The house is also a challenge, demanding that their style of life shall accord with the standard it sets…They need carpets for the lounge, lino for the stairs, and mats for the front door. They need curtains. They need another bed. They need a kitchen table. They need new lampshades, pots and pans, grass seed and spades, clothes lines and bath mats, Airwick and Jeyes, mops and pails – all the paraphernalia of modern life for a house two or three times larger and a hundred times grander than the one they left behind…The first essential is money for material possession…A nice house and shabby clothes.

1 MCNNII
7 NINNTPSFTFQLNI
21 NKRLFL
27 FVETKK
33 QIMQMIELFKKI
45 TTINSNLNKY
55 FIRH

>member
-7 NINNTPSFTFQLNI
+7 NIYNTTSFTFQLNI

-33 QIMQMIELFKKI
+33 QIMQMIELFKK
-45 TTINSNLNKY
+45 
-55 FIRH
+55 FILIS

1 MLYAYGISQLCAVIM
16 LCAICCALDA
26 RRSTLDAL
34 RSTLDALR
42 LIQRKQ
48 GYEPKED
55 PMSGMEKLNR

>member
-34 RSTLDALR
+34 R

This challenge of embourgeoisment sets the tone for Kane’s material on his parents class-transformation, observing this through many aspects on Young and Wilmott’s ‘paraphernalia of modern life’: a mother who desires Glade (‘Airwick’) air fresheners and an obsessive desire to clean; a father who works tirelessly for a Mahogany dining table, a Mercedes car and because of the demand it makes on his money is expressed emotionally in resentment. ‘It broke me!’ says Kane impersonating his father’s hatred for his Mercedes.
Kane’s narrative ends with a climatic routine bringing together the social contradiction of embourgeoisment, the promise of ‘better for the kiddies’ and the past realities of poverty: